ERIC Number: ED243150
Record Type: RIE
Publication Date: 1984-Mar
Reference Count: 0
The Trying Out of the Essay: How Scientific Essayists Compose.
Six scientific essayists were interviewed to gain some understanding of their writing processes. The writers were Roger Sawin, who writes for "Horticulture"; Harold Morowitz who writes for "Hospital Practices,""Science 82" and "Science 83"; Stephen Jay Gould who writes for "Natural History"; Jeremy Bernstein who writes for the "New Yorker" and "American Scholar"; Lewis Thomas who wrote for "The New England Journal of Medicine" and currently writes for "Discover"; and Freeman Dyson who has written for a variety of general interest magazines. In addition, each has written other works. The interviews revealed that, similar to college composition class students, most of them produced essays of 800-2,500 words and took two weeks to compose the essay. Although each of the essayists wrote differently, they all said the majority of the time was spent on deciding on the topic, researching the topic, and then loosely thinking about the subject. Writers pull ideas together by having a clear, concrete theme to which they can connect other ideas. Each of the writers also writes to a community of readers which, in turn, influences their writing throughout the process. Fundamentally, the interviews revealed that the essayists thought, researched, discussed, wrote and revised--and thought the experience to be fun. (HOD)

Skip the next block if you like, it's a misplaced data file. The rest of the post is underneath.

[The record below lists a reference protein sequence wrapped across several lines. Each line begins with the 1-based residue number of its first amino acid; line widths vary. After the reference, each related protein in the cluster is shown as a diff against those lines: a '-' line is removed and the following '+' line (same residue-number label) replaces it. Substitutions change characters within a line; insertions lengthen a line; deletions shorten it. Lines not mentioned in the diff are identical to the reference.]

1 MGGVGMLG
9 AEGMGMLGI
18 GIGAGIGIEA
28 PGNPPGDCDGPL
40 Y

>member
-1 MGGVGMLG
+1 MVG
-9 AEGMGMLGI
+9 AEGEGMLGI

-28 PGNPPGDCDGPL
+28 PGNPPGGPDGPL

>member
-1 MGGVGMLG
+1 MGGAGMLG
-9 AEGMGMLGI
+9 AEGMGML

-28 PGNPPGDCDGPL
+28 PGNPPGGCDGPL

Publication Type: Reports - Research; Speeches/Meeting Papers
Education Level: N/A
Authoring Institution: N/A
Identifiers: Scientific Essays
Note: Paper presented at the Annual Meeting of the Conference on College Composition and Communication (35th, New York City, NY, March 29-31, 1984).